A Meditation on the Three Jewels or the Triple Gem
The Buddha, Dharma and Sangha comprise the Three Jewels of life.
The Jewels serve as an important foundation for the depth of exploration into the human experience.
All three jewels matter equally.
I GO FOR REFUGE IN THE BUDDHA
I GO FOR REFUGE IN THE DHARMA
I GO FOR REFUGE IN THE SANGHA.
The teachings encourage practitioners to ‘Go for Refuge’ in the Three Jewels.
Some people mistakenly translate the text as ‘Taking Refuge.’
The Buddhist tradition encourages Going for Refuge three times
I go for refuge in the Buddha, I go for refuge in the Dharma etc…..
For the second time, I go for refuge in the Buddha, Dharma etc
For the third time, I go for refuge in the Buddha, Dharma etc.
Going for Refuge does not mean becoming a Buddhist.
Teachings encourage looking into any identity and going deeper than identity.
A fully Awakened One, of past, present or in the future, who teaches the Dharma.
The Buddha is not tied to a specific person in history.
Buddha is a Pali word essentially meaning ‘fully awake.’
A Buddha is fully awake (no unresolved personal issues) and teaches the Dharma, which includes the conditions for the arising of suffering and the conditions for the ending of suffering. Teachings point to ultimate truth known as Liberation, Nirvana, Emptiness of ego, the Immeasurable and other concepts.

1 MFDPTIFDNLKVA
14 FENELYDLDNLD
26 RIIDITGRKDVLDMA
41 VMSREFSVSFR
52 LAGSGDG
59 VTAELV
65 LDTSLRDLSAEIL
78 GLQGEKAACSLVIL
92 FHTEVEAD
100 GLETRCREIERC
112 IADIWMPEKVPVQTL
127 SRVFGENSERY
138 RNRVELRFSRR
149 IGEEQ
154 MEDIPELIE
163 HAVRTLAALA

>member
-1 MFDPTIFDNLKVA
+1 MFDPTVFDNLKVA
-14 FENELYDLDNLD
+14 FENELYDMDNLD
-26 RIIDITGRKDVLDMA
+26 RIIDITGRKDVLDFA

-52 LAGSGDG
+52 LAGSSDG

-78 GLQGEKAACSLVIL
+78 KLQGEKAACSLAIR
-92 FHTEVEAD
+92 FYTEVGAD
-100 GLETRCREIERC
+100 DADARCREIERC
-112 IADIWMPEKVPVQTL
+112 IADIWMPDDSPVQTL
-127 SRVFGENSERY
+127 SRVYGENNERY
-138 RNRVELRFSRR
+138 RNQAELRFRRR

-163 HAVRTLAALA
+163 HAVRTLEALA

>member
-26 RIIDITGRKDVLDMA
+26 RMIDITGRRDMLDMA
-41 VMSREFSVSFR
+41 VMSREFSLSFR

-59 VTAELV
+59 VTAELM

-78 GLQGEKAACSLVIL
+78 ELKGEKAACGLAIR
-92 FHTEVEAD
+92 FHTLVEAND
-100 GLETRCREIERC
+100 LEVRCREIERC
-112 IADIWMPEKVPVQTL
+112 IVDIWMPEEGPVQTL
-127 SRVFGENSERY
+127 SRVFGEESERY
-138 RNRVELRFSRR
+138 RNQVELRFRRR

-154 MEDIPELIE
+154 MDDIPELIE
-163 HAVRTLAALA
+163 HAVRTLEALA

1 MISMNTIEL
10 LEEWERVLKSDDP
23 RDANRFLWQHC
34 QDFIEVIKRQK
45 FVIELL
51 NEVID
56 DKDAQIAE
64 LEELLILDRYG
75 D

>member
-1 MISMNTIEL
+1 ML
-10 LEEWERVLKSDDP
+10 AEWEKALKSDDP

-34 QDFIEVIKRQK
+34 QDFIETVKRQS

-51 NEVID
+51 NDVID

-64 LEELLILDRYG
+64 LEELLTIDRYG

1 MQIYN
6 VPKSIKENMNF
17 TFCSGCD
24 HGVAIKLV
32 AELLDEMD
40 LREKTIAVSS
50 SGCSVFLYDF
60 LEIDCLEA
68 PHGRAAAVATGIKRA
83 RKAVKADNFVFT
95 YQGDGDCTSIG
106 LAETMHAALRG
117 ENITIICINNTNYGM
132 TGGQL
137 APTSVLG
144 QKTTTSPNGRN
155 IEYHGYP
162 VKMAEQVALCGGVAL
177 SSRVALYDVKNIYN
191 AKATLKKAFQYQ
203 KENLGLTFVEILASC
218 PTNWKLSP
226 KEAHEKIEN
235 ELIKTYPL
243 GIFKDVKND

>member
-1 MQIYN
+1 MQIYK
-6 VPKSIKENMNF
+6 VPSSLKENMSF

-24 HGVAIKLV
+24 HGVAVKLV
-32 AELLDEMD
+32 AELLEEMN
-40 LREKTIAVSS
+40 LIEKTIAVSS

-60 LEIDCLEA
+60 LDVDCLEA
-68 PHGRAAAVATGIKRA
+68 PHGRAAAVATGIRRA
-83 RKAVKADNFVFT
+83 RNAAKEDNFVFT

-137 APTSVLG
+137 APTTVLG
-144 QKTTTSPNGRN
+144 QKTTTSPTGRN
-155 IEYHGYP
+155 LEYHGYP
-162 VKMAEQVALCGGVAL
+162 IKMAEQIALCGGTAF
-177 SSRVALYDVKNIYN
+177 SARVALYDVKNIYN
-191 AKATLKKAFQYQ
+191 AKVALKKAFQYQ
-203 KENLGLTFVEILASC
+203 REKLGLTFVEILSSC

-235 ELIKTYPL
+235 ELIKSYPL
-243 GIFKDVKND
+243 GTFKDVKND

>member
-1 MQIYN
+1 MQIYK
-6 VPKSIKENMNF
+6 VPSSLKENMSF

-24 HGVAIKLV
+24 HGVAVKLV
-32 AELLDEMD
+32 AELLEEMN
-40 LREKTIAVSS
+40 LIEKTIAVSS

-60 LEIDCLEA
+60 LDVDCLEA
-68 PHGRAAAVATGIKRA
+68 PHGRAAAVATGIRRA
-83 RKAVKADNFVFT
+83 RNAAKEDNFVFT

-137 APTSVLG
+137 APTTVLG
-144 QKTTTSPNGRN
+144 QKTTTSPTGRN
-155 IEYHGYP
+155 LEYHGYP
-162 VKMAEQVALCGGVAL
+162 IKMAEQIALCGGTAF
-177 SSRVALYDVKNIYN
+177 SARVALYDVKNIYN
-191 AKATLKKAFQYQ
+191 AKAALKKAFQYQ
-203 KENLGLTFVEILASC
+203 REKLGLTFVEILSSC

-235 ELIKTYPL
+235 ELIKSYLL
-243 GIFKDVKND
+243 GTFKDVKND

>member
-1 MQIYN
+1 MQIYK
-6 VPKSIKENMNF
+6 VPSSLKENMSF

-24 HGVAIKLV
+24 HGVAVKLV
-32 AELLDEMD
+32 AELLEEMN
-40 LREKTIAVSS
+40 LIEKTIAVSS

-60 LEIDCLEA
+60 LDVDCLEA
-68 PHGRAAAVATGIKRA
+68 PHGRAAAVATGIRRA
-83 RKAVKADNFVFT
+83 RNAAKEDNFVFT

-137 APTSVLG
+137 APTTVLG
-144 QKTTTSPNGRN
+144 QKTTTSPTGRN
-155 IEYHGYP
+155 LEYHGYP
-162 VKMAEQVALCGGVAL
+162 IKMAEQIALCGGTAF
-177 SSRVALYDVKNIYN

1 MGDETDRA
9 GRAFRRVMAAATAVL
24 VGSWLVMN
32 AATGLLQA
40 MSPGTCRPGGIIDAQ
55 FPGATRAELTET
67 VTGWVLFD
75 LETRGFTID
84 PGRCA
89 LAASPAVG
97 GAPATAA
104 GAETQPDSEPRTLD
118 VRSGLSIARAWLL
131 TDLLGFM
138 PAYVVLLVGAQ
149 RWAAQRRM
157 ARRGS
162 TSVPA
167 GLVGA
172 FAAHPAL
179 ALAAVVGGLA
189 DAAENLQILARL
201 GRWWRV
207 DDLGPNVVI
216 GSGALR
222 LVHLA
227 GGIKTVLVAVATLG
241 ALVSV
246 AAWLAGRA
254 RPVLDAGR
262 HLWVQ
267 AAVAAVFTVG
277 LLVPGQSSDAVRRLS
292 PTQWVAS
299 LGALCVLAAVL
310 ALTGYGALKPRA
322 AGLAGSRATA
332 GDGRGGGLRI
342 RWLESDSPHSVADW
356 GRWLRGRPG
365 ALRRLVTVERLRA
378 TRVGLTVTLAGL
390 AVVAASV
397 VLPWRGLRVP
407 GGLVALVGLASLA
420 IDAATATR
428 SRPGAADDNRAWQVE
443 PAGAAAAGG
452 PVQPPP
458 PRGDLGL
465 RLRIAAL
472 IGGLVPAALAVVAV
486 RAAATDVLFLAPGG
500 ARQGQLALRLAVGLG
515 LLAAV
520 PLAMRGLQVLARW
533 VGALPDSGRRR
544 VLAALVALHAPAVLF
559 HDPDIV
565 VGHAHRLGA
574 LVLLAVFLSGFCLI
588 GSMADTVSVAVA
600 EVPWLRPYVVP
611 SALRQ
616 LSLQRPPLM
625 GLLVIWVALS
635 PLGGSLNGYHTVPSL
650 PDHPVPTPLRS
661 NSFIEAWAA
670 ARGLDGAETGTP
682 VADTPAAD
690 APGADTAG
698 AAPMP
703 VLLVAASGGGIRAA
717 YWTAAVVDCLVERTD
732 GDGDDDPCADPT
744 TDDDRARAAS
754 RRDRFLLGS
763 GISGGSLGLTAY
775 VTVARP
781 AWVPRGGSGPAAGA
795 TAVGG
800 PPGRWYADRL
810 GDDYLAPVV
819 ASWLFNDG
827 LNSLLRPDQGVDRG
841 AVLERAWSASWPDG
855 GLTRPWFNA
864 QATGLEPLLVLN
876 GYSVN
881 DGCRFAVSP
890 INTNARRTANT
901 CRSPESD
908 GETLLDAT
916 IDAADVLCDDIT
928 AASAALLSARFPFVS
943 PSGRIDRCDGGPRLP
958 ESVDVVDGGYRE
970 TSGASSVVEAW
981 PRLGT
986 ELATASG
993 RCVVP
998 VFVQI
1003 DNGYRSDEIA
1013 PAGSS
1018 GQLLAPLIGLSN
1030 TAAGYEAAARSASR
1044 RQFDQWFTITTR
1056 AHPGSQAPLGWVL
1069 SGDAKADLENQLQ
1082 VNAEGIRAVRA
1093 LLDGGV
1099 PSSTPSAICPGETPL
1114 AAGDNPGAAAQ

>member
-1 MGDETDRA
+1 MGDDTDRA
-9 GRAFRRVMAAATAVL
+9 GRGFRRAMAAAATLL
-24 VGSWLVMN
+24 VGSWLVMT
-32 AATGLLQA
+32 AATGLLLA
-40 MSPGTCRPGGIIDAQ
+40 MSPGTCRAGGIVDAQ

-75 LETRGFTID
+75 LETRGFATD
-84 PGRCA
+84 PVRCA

The Buddhist tradition usually refers to ‘The Buddha’ as Gotama the Buddha (563 BCE to 483 BCE) of the Sakyan Kingdom of north India.
Gotama the Buddha gave the name Dharma (in Sanskrit and Dhamma in Pali, the language of Gotama (Gautama in Sanskrit) to his teachings.
Dharma gives priority to the exploration of the human experience with an emphasis on several areas including non-violence, ethics, mindfulness, meditation, empathy, kindness, compassion, wisdom, liberation and fully waking up.
Dharma has a threefold meaning:
- That which supports awakening
- Teachings and practices that the Buddha taught to realise liberation through wisdom
The Noble Sangha. Men and women who have realized a profound freedom and live deeply committed to ethics and wisdom.
The Noble Ones include those who know this same freedom to explore states of mind that need insight and understanding.
The Sangha of monks/nuns/householders/travellers also includes people committed to Dharma practice,
In Buddhist countries, Sangha often refers only to monks and nuns.
At the time of the Buddha, the word Sangha also referred to any assembly of people – religious, social and political.
The Buddhist tradition often chants Three Jewels. There is no mention of this approach in the Buddha-Dharma. Chanting can contribute to peace of mind, harmony of body/mind and help a person get through painful states of mind.
We reflect and meditate on the Three Jewels to recognise their significance.
1, Being awake rather than sleepwalking through life.
2. Exploring the teachings/practices to end suffering over any situation.
3. Giving priority to Sangha, gathering of like-minded women and men who cherish ethics, mindfulness/meditation/ and wisdom.
The Buddha said (Dhammapada v.190-192)
“One who has gone for refuge To the Buddha, the Dharma and the Sangha,
Penetrates with transcendent wisdom the four Noble Truths.* This indeed is the safe refuge, this is the refuge Supreme. Having gone to such a refuge, one is freed from all suffering.”
*Truth of suffering. Truth of causes/conditions for suffering. Truth of freedom from suffering. Truth of the way towards freedom of suffering.
May all beings be committed to awakening
May all beings be committed to teachings/practices that support awakening
May all beings be committed to gatherings of those committed to awakening.